Chris Fermüller (Vienna) gives a talk at the MCMP Colloquium (2 May, 2013) titled "Semantic games and hypersequents: a case study in many valued reasoning". Abstract: For a quite a while it had been an open problem whether there is an analytic (cutfree) calculus for infinite valued Lukasiewicz logic, one of threefundamental many valued logics that lie at the centre of interest in contemporary mathematical fuzzy logic. The hypersequent calculus HL presented by Metcalfe, Gabbay, and Olivetti in 2004/5 settled the question positively; but HL did not fit well into the family of sequent and hypersequent systems for related nonclassical logics. In particular it remained unclear in what sense HL provides an analysis of logical reasoning in a many valued context. On the other hand, already in the 1970s Robin Giles had shown that a straightforward dialogue game, combined with a specific way to calculate expected losses associated with bets on the results on `dispersive experiments' leads to a characterisation of Lukasiewizc logic. We illustrate how these seemingly unrelated results fit together: the logical rules of HL naturally emerge from a systematic search for winning strategies in Giles's game. This amounts to a rather tangible interpretation of hypersequents that can be extended to other logics as well.

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Modus Ponens on the Restrictor View
Moritz Schulz (Barcelona) gives a talk at the MCMP Colloquium (7 February, 2013) titled "Modus Ponens on the Restrictor View". Abstract: Recently, Kolodny & MacFarlane (2010) have proposed a new counterexample to modus ponens, which bears interesting relations to the classic counterexample by McGee (1985). By way of resolving the issue, I will see how the potential counterexamples can be analysed on the restrictor view of conditionals. The proposed resolution saves modus ponens by denying that the alleged counterexamples are proper instances of modus ponens. However, this solution raises the question whether there are any genuine instances of modus ponens on this view. To handle this problem, I will focus on the semantics of bare conditionals and develop a framework in which the validity of modus ponens can be addressed (and affirmed).

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From Logic to Behavior
Jakub Szymanik (Amsterdam) gives a talk at the MCMP Colloquium (12 June, 2013) titled "From Logic to Behavior". Abstract: In this talk I will explore the applicability of modern logic and computation theory in cognitive science. I will show how logic can be used to build cognitive models in order to explain and predict human behavior. I will also illustrate the use of logical and computational toolboxes to evaluate (not necessarily logical) cognitive models along the following dimensions: (i) logical relationships, such as essential incompatibility or essential identity; (ii) explanatory power; (iii) computational plausibility. I will argue that logic is a general tool suited for cognitive modeling, and its role in psychology need not be restricted to the psychology of reasoning. Taking Marr's distinctions seriously I will also discuss how logical studies can improve our understanding of cognition by proposing new methodological perspectives in psychology. I will illustrate my general claims with examples of the successful research on the intersection of logic and cognitive science. I will mostly talk about two research projects I have been recently involved in: computational semantics for generalized quantifiers in natural language and logical models for higher order social cognition. The major focus will be computational complexity and its interplay with "difficulty" as experienced by subjects in cognitive science.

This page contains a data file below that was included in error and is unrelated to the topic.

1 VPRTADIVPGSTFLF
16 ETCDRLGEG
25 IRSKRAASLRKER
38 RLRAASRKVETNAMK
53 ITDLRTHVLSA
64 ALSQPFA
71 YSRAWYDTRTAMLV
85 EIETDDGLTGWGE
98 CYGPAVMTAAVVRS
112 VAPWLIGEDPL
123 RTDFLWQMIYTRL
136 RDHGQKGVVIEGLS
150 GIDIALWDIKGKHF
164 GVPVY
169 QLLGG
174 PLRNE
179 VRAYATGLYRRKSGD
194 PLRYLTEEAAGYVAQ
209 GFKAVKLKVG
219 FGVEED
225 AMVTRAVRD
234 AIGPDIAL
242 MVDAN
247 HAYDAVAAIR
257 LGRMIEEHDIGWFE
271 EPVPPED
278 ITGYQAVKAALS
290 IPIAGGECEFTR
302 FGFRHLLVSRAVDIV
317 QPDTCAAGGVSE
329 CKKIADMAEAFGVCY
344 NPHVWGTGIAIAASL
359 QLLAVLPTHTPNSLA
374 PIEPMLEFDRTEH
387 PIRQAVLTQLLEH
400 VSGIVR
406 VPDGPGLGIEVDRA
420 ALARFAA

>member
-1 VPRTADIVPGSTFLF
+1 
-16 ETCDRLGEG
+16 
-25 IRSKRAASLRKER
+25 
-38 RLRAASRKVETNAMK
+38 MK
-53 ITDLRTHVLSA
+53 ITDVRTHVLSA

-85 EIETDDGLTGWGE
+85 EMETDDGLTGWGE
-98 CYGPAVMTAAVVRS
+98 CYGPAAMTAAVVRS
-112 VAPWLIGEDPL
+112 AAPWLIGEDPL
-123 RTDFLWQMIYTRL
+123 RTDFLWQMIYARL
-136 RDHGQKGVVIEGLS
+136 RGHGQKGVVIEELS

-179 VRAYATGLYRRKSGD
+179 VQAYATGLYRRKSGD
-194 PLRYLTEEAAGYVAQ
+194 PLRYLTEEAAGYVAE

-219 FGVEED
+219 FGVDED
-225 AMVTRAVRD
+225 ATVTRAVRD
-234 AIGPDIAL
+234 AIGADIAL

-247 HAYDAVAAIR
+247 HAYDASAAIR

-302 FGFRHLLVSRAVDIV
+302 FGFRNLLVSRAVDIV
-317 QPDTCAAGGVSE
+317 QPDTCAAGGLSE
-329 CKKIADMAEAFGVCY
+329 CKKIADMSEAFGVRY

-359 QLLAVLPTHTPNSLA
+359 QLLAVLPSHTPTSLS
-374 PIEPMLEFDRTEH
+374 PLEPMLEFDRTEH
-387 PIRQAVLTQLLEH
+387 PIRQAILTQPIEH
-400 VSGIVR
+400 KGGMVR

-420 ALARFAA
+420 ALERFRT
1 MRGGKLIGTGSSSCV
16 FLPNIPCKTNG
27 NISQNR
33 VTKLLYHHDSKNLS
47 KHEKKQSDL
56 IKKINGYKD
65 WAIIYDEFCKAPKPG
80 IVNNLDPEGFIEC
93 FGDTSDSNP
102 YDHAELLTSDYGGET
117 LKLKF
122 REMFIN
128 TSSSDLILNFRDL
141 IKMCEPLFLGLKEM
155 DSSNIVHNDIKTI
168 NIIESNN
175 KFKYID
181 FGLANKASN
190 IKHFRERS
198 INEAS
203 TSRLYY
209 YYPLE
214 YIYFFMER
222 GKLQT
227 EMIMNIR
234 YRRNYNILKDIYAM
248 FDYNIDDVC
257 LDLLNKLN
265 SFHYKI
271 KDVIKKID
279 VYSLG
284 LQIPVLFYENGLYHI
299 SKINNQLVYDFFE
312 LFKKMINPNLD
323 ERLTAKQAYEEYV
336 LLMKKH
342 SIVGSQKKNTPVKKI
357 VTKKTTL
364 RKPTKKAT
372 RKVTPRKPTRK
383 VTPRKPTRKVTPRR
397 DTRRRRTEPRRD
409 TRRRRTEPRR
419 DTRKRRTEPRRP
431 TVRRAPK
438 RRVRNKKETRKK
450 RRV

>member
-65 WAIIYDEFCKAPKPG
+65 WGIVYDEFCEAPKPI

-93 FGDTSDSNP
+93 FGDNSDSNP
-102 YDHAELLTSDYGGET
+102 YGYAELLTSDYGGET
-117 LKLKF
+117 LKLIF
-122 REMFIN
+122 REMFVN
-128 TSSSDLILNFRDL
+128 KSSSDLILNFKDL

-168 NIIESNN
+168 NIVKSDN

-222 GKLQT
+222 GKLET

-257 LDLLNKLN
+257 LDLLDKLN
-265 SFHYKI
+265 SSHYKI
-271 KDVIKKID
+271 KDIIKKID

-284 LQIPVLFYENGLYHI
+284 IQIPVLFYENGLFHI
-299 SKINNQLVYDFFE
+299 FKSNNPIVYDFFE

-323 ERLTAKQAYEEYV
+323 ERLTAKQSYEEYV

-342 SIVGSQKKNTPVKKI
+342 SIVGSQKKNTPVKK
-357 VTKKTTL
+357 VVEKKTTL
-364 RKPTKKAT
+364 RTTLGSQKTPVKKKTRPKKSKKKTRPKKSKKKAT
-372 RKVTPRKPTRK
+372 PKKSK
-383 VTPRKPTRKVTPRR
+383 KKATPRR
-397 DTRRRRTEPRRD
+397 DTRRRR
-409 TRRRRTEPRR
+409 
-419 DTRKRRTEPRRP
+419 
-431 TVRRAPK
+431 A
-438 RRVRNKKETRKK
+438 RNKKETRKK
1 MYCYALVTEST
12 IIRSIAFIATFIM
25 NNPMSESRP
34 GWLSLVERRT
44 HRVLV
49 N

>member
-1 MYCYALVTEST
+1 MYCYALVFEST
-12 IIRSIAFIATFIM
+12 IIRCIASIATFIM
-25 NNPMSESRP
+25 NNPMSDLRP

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Interpretational Logical Truth: The Problem of Admissible Interpretations
Alexandra Zinke (Konstanz) gives a talk at the MCMP Colloquium (24 January, 2013) titled "Interpretational Logical Truth: The Problem of Admissible Interpretations". Abstract: According to the interpretational definition of logical truth a sentence is logically true iff it is true under all interpretations of the nonlogical terms. The most prominent problem of the interpretational definition is the problem of demarcating the logical from the nonlogical terms. I argue that it does not suffice to only exclude those interpretations from the admissible ones that reinterpret the logical constants. There are further restrictions on admissible interpretations we must impose in order to secure that there are at least some logical truths. Once it is seen that we must impose nontrivial, semantical restrictions on admissible interpretations anyway, the question arises why we should not also accept even further restrictions. I formulate restrictions which would lead to the consequence that all analytical sentences come out as logically true and argue that these restrictions are of the same character as those we already subscribe to. Imposing only some of the restrictions seems arbitrary. The real challenge for proponents of the interpretational definition is thus not just the problem of demarcating the logical from the nonlogical terms, but the more general problem of demarcating the admissible from the inadmissible interpretations.